• Drag it onto your page
  • Select it and click the Insert Item Into Current Document icon in the Snippets toolbar
  • Right-click it and select Insert Item Into Current Document
Creating Snippets

To create a snippet, highlight the text you would like to save as a snippet and go to File > Save Selected Text as Snippet. This opens the Save Snippet window.

Save Snippet Window

Name the snippet and click OK. The new snippet will be added to the list in the Snippets tab.

You can also add a new snippet by right-clicking a snippet and selecting New Snippet. This opens a new tab in the HTML Editor workspace. When you are done entering the snippet text, save the document normally. This opens the Save Snippet window.

Editing Snippets

To edit an existing snippet, right-click it and select Open in New Window. This opens the snippet code in a new tab in the HTML Editor workspace. Edit it and then save it normally.

Deleting Snippets

To delete an existing snippet, right-click it and select Delete Snippet. This opens a window asking if you are sure you want to delete the snippet. If you change your mind about deleting the snippet, click No.

Refreshing the Snippets Tab

If you have added, edited, or deleted a snippet but haven’t seen the changes in the Snippets tab, click the Refresh icon in the Snippets toolbar. This refreshes the area so you can see the most up-to-date snippets.

How to Add Flash Elements Created with a CoffeeCup Flash Program

Follow these step-by-step instructions to add a Flash element created in one of CoffeeCup Software’s Flash applications (Photo Gallery, Web Form Builder, etc.) to a page created in the HTML Editor. You should have both applications open.

In this tutorial, we will add a Gallery created in Photo Gallery to the HTML Editor page, but the process is the same for all our Flash applications.

Step 1

Save your Flash element to the same folder where the HTML page it will appear on is saved. This should be in the Working folder or Website Projects folder you specified in the HTML Editor.

This step is very important! If you don’t save the files associated with your Flash element in the same folder as the HTML file where it appears, the element will not display correctly — or at all.

Step 2

Saving opens the Files to Upload window, which lists the files you must upload in order for your Flash object to display correctly, as well as the HTML code you must paste on every page where you want the object to appear.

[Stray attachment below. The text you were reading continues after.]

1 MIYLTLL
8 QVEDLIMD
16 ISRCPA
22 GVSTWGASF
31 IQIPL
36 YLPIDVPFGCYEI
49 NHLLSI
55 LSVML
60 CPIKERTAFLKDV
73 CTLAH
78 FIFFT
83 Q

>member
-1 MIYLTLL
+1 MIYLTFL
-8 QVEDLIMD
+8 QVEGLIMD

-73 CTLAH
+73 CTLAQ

Files to Upload Window

Copy this code to your Windows clipboard by clicking the Copy to Clipboard button.

Step 3

Open the HTML Editor page where you want the Flash object to appear, and paste the code between the ‹body› tags.

HTML Editor Window
Step 4

Upload your changes to your server, making sure you include the files associated with your Flash element as well as the page containing the code.

How to Use the “Open From Web" Function

With the HTML Editor, you can import published webpages from the web and open them in the program. To do this, go to File > Open From Web. This opens the Open From Web window, which allows you to enter the URL of the page you wish to open and to specify options for saving this file to your computer.

Open From Web Window

A few notes about this function before we describe how you use it. First, it can only be used to download one file at a time. If you want to download multiple files from a website, you may want to use an FTP client such as Direct FTP or Free FTP to download several files at once.

Second, this option works best if you are downloading an HTML page that does not use PHP or SSI, because scripting languages like these can add code to a published page. As a result, you may not download the correct HTML.

Finally, if the page doesn’t load correctly, the server may be responding slowly. In this case, repeat the Open From Web function.

All right, now that you know what this function can and cannot do, let’s get started! The first step is to enter the URL for the exact webpage you want to download. For instance, say you wanted to emulate the oh-so-snazzy design of the CoffeeCup About Us page. You would have to type that entire URL into the URL to Open From Web field. If you tried just using https://www.coffeecup.com, you’d get the CoffeeCup Software homepage — still snazzy, but not the page you were looking for.

Once you’ve entered the URL of the page you want to download, it’s time to choose where you would like to download the file and what parts of the page you would like to download. That’s where the Options tab comes into play:

Open From Web Options Tab
Download the HTML Page (Without Images or Other Required Files) and Open It in the Editor

This option downloads only the HTML from the page. That means any images, CSS, JavaScript, and anything else associated with the page won’t be downloaded. This option also does not save the file to your computer. Instead, it just opens the HTML in the Editor. This helps if you want to edit the raw structure of the page right away. Once you’re done making your edits, you can save the file normally.